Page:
Thanks to a busy holiday season, our abstract contest ran for two months, which helped it collect some incredible photos. Judging the images and picking a winner is a difficult task for such a theme, but the one picture all judges agreed on was the above pinhole photo of an escalator by Bruce Couch. Interesting light, strong lines, and mist-like motion blur make for an image that is impossible to ignore. Congrats to Bruce, and be sure to read on to find out how he made this great photograph.
Please tell us a little about yourself. What kind of photographer are you?
I am a commercial photographer who stopped shooting all together in 1992 to start a design firm. I I didn’t really start shooting again till 2009 when I bought a DSLR. Quickly I realized that most of what I was shooting was crap and realized what I was missing was the thought process that went into shooting when I shot film. So along with continuing to shoot my DSLR, I started shooting 2 1/4 and 4×5 film. I found that it changed my behavior to a process that was better suited for my style of shooting and my images started to show that improvement. I still own my design firm Bodie Group Inc, and occasionally sell my work to my company for use in some of our clients’ work (we produce high end corporate presentations). Aside from that I do not actively sell my work. I find that my work is much more enjoyable when I do it just for myself.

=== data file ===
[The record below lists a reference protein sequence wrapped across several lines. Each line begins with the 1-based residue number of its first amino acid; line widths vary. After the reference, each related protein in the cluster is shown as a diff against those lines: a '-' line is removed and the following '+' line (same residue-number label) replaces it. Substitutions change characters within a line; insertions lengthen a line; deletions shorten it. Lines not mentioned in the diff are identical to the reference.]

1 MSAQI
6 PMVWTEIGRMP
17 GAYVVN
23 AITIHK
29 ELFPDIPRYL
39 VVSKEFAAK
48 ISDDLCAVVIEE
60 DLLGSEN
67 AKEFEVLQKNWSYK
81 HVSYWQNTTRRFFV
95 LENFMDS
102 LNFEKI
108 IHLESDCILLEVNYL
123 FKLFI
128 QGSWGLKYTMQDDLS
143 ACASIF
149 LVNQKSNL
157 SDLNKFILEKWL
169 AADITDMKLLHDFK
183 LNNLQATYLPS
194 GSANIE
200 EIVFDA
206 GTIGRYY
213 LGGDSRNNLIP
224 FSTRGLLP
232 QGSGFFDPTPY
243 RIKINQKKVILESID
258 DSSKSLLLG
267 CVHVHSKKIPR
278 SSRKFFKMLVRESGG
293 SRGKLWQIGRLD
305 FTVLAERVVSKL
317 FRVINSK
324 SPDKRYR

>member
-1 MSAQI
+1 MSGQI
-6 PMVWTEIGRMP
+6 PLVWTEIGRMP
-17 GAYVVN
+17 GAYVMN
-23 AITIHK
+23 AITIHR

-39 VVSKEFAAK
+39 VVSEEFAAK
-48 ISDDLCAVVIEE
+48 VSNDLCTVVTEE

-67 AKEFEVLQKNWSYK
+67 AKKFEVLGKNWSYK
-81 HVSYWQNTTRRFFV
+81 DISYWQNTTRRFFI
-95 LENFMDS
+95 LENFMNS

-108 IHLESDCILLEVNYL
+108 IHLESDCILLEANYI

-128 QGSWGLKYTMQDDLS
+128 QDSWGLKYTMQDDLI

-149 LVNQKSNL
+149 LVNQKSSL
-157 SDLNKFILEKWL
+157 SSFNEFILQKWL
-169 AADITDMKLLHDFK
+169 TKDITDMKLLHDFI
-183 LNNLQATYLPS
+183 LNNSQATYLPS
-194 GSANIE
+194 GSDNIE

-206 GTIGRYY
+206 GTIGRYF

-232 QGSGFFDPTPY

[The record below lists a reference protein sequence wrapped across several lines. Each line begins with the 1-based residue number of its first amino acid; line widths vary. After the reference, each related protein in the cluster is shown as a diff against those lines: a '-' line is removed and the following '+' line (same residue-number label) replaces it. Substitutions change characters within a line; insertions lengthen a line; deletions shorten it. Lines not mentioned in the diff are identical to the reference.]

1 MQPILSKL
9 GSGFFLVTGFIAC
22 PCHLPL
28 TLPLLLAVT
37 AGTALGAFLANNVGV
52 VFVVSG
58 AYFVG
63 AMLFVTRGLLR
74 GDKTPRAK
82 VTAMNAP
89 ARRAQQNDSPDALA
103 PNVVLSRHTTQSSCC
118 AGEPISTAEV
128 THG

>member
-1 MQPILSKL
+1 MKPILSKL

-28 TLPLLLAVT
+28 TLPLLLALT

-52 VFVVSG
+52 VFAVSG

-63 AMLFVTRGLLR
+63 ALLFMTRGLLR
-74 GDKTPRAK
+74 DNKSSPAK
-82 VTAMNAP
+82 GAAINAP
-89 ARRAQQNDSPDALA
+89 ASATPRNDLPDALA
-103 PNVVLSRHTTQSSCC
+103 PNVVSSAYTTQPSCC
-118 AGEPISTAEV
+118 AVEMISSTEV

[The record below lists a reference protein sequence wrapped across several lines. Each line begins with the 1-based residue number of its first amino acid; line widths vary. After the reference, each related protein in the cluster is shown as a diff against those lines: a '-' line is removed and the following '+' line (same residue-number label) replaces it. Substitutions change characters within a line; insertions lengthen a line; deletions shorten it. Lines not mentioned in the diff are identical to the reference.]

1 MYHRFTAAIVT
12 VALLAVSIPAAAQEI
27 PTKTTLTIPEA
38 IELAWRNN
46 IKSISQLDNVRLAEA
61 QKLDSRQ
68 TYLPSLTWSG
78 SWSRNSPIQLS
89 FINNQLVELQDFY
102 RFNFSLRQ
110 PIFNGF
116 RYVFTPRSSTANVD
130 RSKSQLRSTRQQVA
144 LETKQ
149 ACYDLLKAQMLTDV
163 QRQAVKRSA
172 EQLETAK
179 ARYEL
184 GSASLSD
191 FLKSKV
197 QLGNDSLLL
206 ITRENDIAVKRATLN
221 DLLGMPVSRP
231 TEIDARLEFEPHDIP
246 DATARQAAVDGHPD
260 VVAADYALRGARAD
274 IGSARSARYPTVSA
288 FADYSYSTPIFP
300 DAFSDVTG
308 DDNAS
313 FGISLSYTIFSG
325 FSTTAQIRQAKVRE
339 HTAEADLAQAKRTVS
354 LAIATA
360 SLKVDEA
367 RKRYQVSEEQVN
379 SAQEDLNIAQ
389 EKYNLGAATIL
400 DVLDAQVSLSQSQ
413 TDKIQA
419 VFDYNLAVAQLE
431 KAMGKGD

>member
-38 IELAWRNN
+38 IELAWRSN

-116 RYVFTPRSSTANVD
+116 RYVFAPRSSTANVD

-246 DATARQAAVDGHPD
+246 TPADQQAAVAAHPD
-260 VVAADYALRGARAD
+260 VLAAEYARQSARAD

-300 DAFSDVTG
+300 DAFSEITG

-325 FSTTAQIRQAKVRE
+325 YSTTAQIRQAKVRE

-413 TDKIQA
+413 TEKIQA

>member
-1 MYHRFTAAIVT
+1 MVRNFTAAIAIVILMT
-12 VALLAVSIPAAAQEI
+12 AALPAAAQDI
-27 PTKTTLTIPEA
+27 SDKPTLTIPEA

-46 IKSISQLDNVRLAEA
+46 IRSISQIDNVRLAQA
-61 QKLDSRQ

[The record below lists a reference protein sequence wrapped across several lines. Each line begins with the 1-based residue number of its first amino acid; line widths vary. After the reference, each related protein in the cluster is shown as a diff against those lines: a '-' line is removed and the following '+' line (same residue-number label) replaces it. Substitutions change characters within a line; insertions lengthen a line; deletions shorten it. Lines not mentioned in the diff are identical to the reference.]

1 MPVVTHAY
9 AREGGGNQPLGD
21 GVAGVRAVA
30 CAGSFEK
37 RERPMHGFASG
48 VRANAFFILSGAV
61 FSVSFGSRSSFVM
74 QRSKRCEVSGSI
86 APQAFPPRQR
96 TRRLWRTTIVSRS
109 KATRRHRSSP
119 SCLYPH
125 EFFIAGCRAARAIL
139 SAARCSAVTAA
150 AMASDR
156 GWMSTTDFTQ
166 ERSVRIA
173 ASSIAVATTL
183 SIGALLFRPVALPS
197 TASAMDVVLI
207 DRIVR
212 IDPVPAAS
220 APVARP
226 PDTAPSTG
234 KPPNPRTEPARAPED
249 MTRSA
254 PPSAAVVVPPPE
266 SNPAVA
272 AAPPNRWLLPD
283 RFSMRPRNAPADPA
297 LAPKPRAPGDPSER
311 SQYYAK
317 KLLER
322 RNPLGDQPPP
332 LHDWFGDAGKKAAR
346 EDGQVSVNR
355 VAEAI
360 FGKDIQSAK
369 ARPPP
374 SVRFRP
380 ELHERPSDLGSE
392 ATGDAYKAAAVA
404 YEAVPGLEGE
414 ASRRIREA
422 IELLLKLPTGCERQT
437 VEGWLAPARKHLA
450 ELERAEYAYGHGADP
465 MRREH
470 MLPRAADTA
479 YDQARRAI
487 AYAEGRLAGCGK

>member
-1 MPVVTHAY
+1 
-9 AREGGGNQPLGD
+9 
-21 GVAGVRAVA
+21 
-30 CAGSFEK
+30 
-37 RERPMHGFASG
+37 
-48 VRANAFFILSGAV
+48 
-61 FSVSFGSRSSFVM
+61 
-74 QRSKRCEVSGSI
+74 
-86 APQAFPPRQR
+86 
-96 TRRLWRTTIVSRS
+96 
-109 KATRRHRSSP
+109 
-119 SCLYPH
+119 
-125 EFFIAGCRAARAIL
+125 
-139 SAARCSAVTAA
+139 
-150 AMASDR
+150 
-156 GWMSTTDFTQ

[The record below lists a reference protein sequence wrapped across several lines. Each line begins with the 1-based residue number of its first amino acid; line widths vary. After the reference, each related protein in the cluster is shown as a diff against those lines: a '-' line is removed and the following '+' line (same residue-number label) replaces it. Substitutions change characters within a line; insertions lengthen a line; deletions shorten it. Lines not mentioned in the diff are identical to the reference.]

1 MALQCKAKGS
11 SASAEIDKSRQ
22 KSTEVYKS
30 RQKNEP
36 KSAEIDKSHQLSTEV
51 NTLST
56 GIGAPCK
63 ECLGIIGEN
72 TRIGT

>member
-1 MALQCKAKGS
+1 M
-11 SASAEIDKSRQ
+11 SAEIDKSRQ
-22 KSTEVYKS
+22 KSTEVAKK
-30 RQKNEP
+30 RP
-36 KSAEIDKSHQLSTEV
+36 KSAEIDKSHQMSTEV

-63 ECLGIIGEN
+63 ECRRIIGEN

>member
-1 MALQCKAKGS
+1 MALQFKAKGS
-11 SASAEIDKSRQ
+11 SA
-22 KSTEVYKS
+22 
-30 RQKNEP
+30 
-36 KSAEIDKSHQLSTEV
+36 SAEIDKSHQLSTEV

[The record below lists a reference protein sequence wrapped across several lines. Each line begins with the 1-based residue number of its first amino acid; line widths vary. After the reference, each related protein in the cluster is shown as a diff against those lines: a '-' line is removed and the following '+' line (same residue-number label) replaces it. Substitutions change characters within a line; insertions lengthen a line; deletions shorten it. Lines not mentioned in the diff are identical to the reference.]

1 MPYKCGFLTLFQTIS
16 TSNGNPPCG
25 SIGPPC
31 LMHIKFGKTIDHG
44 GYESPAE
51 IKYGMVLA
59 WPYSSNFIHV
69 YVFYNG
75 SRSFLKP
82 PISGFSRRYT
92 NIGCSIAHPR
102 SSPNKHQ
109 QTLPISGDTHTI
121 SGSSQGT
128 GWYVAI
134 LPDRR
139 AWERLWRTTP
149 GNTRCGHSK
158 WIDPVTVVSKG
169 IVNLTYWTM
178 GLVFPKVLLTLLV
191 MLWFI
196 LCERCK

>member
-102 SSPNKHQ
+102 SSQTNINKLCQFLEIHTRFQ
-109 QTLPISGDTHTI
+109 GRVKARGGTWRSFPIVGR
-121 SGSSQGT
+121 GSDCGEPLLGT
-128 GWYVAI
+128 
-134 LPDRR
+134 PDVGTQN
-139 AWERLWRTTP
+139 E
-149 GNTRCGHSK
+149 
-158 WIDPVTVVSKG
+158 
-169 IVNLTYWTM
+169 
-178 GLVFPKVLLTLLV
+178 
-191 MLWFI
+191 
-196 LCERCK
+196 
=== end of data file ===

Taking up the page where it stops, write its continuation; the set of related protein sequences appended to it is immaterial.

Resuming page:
Tell us a little about the image and how you shot it: time of day, location, your plan, technique, gear used, etc.
This image was shot with a custom built, wood 6×9 pinhole camera (built by Portland photographer and amazing woodworker, Don Pyle) on Fuji Provia 100 film. The camera uses a laser cut ƒ120 aperture. I exposed for about 30 seconds.
The image was shot while I was on a corporate event project at the San Diego Convention Center in June of 2012.
What was the post-production process for this image? What software did you use or what adjustments did you make (if any)?
Other than spotting out the dust in photoshop and a few very minor exposure adjustments in LR5, it’s as it came out of the camera.
Where can people go to see more of your work?
Most of my work can be seen here.
Be sure to check out our current monthly photo contest on our Facebook page.